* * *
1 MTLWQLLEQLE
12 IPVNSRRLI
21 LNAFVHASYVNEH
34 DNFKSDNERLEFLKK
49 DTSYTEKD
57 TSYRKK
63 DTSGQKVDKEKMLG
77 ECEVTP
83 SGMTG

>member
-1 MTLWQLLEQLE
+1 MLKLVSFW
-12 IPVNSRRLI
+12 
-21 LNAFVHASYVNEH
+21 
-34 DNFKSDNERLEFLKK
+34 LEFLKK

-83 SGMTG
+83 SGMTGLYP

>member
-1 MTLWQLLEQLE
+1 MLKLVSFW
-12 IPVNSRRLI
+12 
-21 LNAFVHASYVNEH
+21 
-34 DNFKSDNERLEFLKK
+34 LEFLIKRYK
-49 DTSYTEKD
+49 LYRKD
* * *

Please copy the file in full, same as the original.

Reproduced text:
1 MTLWQLLEQLE
12 IPVNSRRLI
21 LNAFVHASYVNEH
34 DNFKSDNERLEFLKK
49 DTSYTEKD
57 TSYRKK
63 DTSGQKVDKEKMLG
77 ECEVTP
83 SGMTG

>member
-1 MTLWQLLEQLE
+1 MLKLVSFW
-12 IPVNSRRLI
+12 
-21 LNAFVHASYVNEH
+21 
-34 DNFKSDNERLEFLKK
+34 LEFLKK

-83 SGMTG
+83 SGMTGLYP

>member
-1 MTLWQLLEQLE
+1 MLKLVSFW
-12 IPVNSRRLI
+12 
-21 LNAFVHASYVNEH
+21 
-34 DNFKSDNERLEFLKK
+34 LEFLIKRYK
-49 DTSYTEKD
+49 LYRKD